What They Heard
When Noël Regney and his wife, Gloria Shayne, wrote the classic Christmas song, “Do You Hear What I Hear?” they had no idea it would be a hit — or even published.
“Columbia records was doing a cute Christmas song and they asked us to do something offhand for the other side of the record,” Ms. Shayne told The Ridgefield Press in 1969.
“This is my chance to write a Christmas song for myself,” Mr. Regney later recalled thinking at the time. “I had thought I’d never write a Christmas song: Christmas had become so commercial. But this was the time of the Cuban Missile Crisis. In the studio, the producer was listening to the radio to see if we had been obliterated.”
He was walking home to his apartment on East 52nd Street when he “saw two mothers with their babies in strollers. “The babies were looking at each other and smiling, and all of a sudden, my mood was extraordinary.” He got home, sat down, wrote the lyrics, and handed them to his wife, who wrote the tune.
“We couldn’t sing it through; it broke us up,” Gloria Shayne said.
The flip-side deal fell through, but Mercury records decided to produce the song, performed by Harry Simeone Choral, as a lead recording. A quarter of a million copies were released just after Thanksgiving 1962; they sold out within a week.
A year later, Bing Crosby did a version, and for many years and under various artists, “Do You Hear What I Hear?” sold more than one million copies annually. Now ranked among the 25 top Christmas songs of all time, the composition has been recorded on more than 120 albums by not only Bing Crosby, but also such other stars as Perry Como and Mahalia Jackson. The Regneys also did two other Christmas songs, still sung today: “I Sing Noel” and “Three Wise Men, Three.”
The daughter of an attorney and a professor, Gloria Shayne was born, nee Shain, in Brookline, Mass., in 1923, a next-door neighbor of Joseph and Rose Kennedy and their children—including John F. Kennedy. She earned a bachelor’s degree in music from Boston University and headed for New York City where she worked as a pianist and was an arranger for the likes of Stephen Sondheim and Irving Berlin.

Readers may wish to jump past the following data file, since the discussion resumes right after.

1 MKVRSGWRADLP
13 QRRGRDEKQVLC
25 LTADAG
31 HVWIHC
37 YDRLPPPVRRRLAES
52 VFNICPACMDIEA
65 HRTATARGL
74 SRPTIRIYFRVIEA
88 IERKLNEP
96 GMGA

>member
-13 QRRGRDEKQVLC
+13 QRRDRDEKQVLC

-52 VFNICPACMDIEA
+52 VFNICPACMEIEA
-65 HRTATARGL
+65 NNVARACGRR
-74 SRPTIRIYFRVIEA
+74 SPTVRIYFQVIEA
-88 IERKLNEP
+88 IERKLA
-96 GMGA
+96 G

In 1951 she met Noël Regney while she was performing at a hotel in New York City and the two collaborated on a number of hits, including “Rain Rain Go Away,” sung by Bobby Vinton, “Sweet Little Darlin,” by Jo Stafford, and “Another Go Around,” by Perry Como and Doris Day. Ms. Shayne also wrote the hit song, “Goodbye Cruel World,” recorded by James Darren — it was his biggest Billboard Hot 100 hit.
The Regneys moved to High Ridge in 1969. After their divorce in the mid-1970s, she moved to Stamford, but Mr. Regney remained for many years in Ridgefield, where he was a frequent performer—often at benefits—and could also be found playing the piano at The Elms Inn. He also often made appearances in schools.
A charming man with a deep voice whose accent reflected his native land, Mr. Regney was born in France as Leon Schlienger. He eventually took that name and spelled it backward—subtracting the LHCS and changing I to Y—to create Noël Regney. During World War II, the German army drafted him—he had grown up in Alsace near the German border and could speak German. He soon deserted, and joined the French resistance, acting as a double agent for the French, and was once wounded when he led Nazi troops into an ambush.
After the war, he came to the United States as a working musician. After his collaborations with Ms. Shayne, Mr. Regney also wrote songs on his own, including several musicals. He also wrote the English lyrics for “Dominique,” the 1963-4 top hit by The Singing Nun.
In 1975, he wrote the five-part cantata, “I Believe in Life.” “Writing it,” he said in 1977, “was like coming back to my first love. I began to think this would be my musical testament, something lasting.”
He died in 2002 in Brewster, N.Y. at the age of 80. Gloria Shayne Baker, who had remarried, died in 2008 in Stamford, age 84.
Post a Comment